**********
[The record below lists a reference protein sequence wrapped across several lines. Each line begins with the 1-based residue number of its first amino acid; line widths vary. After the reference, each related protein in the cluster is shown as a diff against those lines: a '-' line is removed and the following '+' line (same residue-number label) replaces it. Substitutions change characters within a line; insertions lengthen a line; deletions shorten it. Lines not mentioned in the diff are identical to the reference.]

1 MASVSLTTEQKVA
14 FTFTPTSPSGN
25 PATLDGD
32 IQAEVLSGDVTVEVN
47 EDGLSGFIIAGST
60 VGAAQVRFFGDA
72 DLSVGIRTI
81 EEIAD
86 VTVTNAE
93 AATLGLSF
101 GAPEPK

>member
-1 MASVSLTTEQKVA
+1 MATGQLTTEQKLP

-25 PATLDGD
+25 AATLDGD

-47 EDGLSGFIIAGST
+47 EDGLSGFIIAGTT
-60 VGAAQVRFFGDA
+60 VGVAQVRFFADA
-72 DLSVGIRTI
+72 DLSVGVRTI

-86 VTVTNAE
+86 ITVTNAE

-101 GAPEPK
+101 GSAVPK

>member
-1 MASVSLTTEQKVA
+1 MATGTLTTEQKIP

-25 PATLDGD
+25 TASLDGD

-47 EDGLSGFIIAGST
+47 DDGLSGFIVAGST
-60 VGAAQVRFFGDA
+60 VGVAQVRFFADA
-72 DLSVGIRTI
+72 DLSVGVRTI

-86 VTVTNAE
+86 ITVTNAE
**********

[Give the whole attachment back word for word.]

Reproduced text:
[The record below lists a reference protein sequence wrapped across several lines. Each line begins with the 1-based residue number of its first amino acid; line widths vary. After the reference, each related protein in the cluster is shown as a diff against those lines: a '-' line is removed and the following '+' line (same residue-number label) replaces it. Substitutions change characters within a line; insertions lengthen a line; deletions shorten it. Lines not mentioned in the diff are identical to the reference.]

1 MASVSLTTEQKVA
14 FTFTPTSPSGN
25 PATLDGD
32 IQAEVLSGDVTVEVN
47 EDGLSGFIIAGST
60 VGAAQVRFFGDA
72 DLSVGIRTI
81 EEIAD
86 VTVTNAE
93 AATLGLSF
101 GAPEPK

>member
-1 MASVSLTTEQKVA
+1 MATGQLTTEQKLP

-25 PATLDGD
+25 AATLDGD

-47 EDGLSGFIIAGST
+47 EDGLSGFIIAGTT
-60 VGAAQVRFFGDA
+60 VGVAQVRFFADA
-72 DLSVGIRTI
+72 DLSVGVRTI

-86 VTVTNAE
+86 ITVTNAE

-101 GAPEPK
+101 GSAVPK

>member
-1 MASVSLTTEQKVA
+1 MATGTLTTEQKIP

-25 PATLDGD
+25 TASLDGD

-47 EDGLSGFIIAGST
+47 DDGLSGFIVAGST
-60 VGAAQVRFFGDA
+60 VGVAQVRFFADA
-72 DLSVGIRTI
+72 DLSVGVRTI

-86 VTVTNAE
+86 ITVTNAE